“And in fall 1970, a large group of undercover gay activists, including Morris Kight, whose Hollywood and Westlake homes were recently landmarked, stormed the stage during the American Psychiatric Association convention to halt a disturbing presentation on the use of electric shock synched to erotic imagery to quash same-sex attraction.” she says. “They broke into small groups to tell the shrinks about the pain that the medical establishment was inflicting on gay patients and their families. They must have been good talkers, because within a few years, homosexuality was no longer categorized as a mental illness in the Diagnostic and Statistical Manual of Mental Disorders.”
The meticulously restored Grand Avenue Bar in the hotel was one of many popular LGBTQ- friendly establishments located in “The Run” of downtown Los Angeles. From the 1920s through the 1960s, “The Run” was a series of bars, parks, public restrooms, hotels and bathhouses that were in close proximity to one another and were well-known places for LGBTQ individuals to meet and socialize with one another.
After the heyday of the sixties, downtown LA saw a decline, and in 1977, following the 50th anniversary of the Oscars, the Biltmore Los Angeles was forgotten and the doors closed. What was once the pride of the city was destined for demolition. Recognizing its historic value and beauty, architects Gene Summers and Phyllis Lambert stepped in to rescue the historic landmark and brought it back to life. By the 1980s, it changed hands again and the new owners spent $135 million on upgrades.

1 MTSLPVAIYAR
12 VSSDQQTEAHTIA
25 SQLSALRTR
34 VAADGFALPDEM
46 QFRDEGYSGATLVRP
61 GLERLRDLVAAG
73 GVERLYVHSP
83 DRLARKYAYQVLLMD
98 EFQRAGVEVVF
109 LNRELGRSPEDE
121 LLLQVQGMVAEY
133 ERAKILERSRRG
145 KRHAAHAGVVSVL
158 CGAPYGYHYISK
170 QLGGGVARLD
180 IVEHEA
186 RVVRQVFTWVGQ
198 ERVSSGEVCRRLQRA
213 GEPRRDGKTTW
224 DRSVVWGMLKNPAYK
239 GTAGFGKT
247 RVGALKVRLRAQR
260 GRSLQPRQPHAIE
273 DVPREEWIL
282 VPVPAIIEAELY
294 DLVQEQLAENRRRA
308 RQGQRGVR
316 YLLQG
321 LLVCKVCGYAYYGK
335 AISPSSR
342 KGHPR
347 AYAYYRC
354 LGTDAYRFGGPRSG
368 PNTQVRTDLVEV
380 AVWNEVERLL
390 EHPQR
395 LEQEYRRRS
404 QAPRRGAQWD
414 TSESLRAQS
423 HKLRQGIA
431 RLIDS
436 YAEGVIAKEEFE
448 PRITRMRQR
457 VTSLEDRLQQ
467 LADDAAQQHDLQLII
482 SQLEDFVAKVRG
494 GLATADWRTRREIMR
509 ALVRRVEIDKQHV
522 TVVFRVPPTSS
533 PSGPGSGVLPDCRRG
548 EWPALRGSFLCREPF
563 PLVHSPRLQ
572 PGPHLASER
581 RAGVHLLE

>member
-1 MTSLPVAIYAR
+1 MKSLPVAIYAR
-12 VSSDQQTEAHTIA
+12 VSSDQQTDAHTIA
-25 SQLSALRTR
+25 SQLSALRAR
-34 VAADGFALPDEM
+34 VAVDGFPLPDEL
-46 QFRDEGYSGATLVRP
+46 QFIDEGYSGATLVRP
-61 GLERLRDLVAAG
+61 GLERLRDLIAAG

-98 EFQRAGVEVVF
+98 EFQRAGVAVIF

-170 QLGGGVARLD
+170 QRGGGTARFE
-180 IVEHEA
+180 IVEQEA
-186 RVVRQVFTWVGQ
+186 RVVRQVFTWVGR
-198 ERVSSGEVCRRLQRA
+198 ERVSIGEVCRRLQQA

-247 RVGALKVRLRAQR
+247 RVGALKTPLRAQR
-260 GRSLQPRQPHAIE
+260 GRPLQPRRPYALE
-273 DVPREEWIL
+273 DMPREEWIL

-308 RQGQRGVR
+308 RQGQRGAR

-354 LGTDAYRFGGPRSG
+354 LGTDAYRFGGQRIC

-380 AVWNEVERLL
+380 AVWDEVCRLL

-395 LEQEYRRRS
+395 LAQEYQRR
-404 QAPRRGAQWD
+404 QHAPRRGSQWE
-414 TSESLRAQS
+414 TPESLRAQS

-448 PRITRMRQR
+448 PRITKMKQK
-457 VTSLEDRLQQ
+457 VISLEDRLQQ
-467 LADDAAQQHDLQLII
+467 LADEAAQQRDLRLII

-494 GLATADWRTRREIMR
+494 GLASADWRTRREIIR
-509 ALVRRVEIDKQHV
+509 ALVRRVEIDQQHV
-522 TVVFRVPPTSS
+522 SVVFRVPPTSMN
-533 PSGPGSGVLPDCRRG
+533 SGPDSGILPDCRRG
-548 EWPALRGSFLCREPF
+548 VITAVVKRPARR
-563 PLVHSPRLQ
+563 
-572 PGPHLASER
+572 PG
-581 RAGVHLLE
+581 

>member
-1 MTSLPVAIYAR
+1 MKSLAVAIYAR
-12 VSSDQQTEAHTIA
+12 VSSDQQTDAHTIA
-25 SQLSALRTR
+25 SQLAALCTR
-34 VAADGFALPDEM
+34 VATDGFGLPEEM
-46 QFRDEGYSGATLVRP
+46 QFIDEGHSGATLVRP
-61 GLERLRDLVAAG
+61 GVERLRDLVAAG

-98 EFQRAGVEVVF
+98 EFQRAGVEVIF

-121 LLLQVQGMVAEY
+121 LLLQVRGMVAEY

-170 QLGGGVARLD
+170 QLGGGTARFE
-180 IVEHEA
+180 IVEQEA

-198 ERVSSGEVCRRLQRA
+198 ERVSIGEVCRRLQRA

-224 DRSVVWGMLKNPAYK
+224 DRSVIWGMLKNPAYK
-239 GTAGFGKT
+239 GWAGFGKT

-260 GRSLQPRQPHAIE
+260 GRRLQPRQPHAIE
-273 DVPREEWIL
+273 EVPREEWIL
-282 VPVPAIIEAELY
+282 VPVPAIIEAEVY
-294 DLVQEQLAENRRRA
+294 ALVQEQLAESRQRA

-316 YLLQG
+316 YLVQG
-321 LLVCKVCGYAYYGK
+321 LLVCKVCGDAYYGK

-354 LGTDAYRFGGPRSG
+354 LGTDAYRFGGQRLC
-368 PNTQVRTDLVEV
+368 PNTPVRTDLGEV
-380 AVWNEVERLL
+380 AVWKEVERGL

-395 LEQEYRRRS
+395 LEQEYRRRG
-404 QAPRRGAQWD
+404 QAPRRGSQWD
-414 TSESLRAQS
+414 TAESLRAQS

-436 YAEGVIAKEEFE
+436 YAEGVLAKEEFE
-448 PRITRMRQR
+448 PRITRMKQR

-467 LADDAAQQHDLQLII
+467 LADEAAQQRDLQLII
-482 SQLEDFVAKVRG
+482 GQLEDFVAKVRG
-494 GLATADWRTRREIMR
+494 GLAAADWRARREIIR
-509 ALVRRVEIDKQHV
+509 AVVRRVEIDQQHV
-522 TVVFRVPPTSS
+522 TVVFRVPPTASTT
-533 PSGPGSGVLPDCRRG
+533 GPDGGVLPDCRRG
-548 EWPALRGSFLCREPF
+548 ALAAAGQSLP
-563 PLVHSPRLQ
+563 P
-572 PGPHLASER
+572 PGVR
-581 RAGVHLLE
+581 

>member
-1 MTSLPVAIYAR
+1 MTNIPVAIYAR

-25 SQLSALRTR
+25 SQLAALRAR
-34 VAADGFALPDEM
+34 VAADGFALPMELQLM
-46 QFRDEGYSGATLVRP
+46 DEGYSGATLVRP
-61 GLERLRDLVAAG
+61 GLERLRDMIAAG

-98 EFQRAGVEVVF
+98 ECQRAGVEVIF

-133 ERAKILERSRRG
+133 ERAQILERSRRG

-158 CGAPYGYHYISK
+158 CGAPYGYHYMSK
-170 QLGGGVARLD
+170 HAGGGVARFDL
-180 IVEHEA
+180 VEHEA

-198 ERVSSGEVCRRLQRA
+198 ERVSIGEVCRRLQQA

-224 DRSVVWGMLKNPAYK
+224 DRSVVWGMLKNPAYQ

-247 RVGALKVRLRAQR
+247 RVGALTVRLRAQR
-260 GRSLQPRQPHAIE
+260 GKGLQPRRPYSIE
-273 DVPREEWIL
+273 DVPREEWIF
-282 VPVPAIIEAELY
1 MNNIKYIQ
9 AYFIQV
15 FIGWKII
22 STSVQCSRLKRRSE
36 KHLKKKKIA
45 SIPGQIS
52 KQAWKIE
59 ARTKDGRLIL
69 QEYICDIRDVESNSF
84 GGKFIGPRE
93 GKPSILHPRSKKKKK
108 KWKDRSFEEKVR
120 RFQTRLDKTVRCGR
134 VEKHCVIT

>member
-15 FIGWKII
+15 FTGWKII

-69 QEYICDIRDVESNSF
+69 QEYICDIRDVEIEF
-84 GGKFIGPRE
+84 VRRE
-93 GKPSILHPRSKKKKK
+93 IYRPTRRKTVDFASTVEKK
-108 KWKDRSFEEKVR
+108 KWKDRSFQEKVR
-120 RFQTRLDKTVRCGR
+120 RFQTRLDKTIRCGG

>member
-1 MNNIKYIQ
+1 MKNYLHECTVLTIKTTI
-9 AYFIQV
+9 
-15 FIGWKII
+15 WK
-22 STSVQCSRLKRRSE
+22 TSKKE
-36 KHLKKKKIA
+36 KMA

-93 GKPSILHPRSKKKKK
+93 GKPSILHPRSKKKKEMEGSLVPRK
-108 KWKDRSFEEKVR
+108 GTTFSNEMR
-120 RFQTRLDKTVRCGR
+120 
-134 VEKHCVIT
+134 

Now known as the Millennium Biltmore Hotel as well as the hotel of a Thousand Angels, it has a glittering Hollywood history that includes being the filming location for various films including Rocky and Chinatown. More recently Taylor Swift shot her Delicate music video at the hotel and Justin Bieber danced through its hallowed halls in Yummy. If you’re up to the scavenger hunt of your life, scour the hotel from top to bottom and discover the 1,000 cherubs artfully embedded into the architecture.
A glamorous afternoon tea is currently served in the original lobby, now known as the Rendezvous Court, on Saturdays and Sundays, which includes an assortment of sandwiches, scones, pastries and fine-blended custom tea under a Moorish beamed ceiling and giant Spanish baroque staircase leading to a 350-foot long galleria.
“I remember getting a room upstairs and having such an eerie feeling there,” Dan Aykroyd tells L.A. Weekly, of the time he filmed Ghostbusters 40 years ago in the Crystal Ballroom. “I remember seeing doors open to the rooms and the passage of light and mist through the halls. I could feel the presence of past lives in my bones.”
The festivities continued this week with a formal gala in the Crystal Ballroom that featured local dignitaries, including 100-year-old Connie Fenari, who remembered the early days of the Biltmore Los Angeles.
“I used to come here when they had dances and luncheons in the afternoon,” the centenarian told the crowd. “It was such a beautiful place, the Biltmore was just exquisite. There was nothing else like it in Los Angeles. We’d go there to watch the floor show, have lunch and dance the afternoon away with an orchestra sipping coffee and eating pound cake.”
This article first appeared in LAWeekly